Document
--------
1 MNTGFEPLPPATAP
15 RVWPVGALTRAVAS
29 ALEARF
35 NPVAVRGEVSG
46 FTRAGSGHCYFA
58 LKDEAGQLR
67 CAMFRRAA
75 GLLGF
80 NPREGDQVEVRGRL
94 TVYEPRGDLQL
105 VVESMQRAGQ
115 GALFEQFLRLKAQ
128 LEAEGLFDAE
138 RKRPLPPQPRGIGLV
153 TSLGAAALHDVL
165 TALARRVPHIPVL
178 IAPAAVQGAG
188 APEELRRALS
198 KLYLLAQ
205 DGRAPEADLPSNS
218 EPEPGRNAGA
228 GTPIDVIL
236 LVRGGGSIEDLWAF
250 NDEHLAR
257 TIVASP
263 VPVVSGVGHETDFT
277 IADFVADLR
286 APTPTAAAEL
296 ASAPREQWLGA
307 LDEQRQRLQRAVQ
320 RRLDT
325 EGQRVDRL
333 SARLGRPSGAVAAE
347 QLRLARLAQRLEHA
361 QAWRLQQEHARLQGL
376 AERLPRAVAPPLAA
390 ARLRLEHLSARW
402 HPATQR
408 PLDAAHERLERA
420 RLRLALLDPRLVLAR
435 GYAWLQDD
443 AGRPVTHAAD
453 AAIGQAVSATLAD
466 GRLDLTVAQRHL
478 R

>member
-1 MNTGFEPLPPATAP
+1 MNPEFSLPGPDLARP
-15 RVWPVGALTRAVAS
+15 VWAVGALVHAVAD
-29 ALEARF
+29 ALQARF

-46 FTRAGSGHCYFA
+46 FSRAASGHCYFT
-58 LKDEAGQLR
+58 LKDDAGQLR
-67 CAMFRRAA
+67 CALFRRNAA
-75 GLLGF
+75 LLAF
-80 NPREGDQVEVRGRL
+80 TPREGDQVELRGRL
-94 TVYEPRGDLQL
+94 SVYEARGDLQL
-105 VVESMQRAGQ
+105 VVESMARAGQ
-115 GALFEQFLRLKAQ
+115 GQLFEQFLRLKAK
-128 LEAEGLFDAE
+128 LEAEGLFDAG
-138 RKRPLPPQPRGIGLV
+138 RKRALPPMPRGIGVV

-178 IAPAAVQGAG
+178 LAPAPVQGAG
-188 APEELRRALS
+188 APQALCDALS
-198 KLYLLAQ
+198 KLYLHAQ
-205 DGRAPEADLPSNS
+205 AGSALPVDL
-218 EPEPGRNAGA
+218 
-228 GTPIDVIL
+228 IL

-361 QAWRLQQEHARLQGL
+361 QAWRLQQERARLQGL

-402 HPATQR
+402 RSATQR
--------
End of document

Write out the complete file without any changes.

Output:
1 MNTGFEPLPPATAP
15 RVWPVGALTRAVAS
29 ALEARF
35 NPVAVRGEVSG
46 FTRAGSGHCYFA
58 LKDEAGQLR
67 CAMFRRAA
75 GLLGF
80 NPREGDQVEVRGRL
94 TVYEPRGDLQL
105 VVESMQRAGQ
115 GALFEQFLRLKAQ
128 LEAEGLFDAE
138 RKRPLPPQPRGIGLV
153 TSLGAAALHDVL
165 TALARRVPHIPVL
178 IAPAAVQGAG
188 APEELRRALS
198 KLYLLAQ
205 DGRAPEADLPSNS
218 EPEPGRNAGA
228 GTPIDVIL
236 LVRGGGSIEDLWAF
250 NDEHLAR
257 TIVASP
263 VPVVSGVGHETDFT
277 IADFVADLR
286 APTPTAAAEL
296 ASAPREQWLGA
307 LDEQRQRLQRAVQ
320 RRLDT
325 EGQRVDRL
333 SARLGRPSGAVAAE
347 QLRLARLAQRLEHA
361 QAWRLQQEHARLQGL
376 AERLPRAVAPPLAA
390 ARLRLEHLSARW
402 HPATQR
408 PLDAAHERLERA
420 RLRLALLDPRLVLAR
435 GYAWLQDD
443 AGRPVTHAAD
453 AAIGQAVSATLAD
466 GRLDLTVAQRHL
478 R

>member
-1 MNTGFEPLPPATAP
+1 MNPEFSLPGPDLARP
-15 RVWPVGALTRAVAS
+15 VWAVGALVHAVAD
-29 ALEARF
+29 ALQARF

-46 FTRAGSGHCYFA
+46 FSRAASGHCYFT
-58 LKDEAGQLR
+58 LKDDAGQLR
-67 CAMFRRAA
+67 CALFRRNAA
-75 GLLGF
+75 LLAF
-80 NPREGDQVEVRGRL
+80 TPREGDQVELRGRL
-94 TVYEPRGDLQL
+94 SVYEARGDLQL
-105 VVESMQRAGQ
+105 VVESMARAGQ
-115 GALFEQFLRLKAQ
+115 GQLFEQFLRLKAK
-128 LEAEGLFDAE
+128 LEAEGLFDAG
-138 RKRPLPPQPRGIGLV
+138 RKRALPPMPRGIGVV

-178 IAPAAVQGAG
+178 LAPAPVQGAG
-188 APEELRRALS
+188 APQALCDALS
-198 KLYLLAQ
+198 KLYLHAQ
-205 DGRAPEADLPSNS
+205 AGSALPVDL
-218 EPEPGRNAGA
+218 
-228 GTPIDVIL
+228 IL

-361 QAWRLQQEHARLQGL
+361 QAWRLQQERARLQGL

-402 HPATQR
+402 RSATQR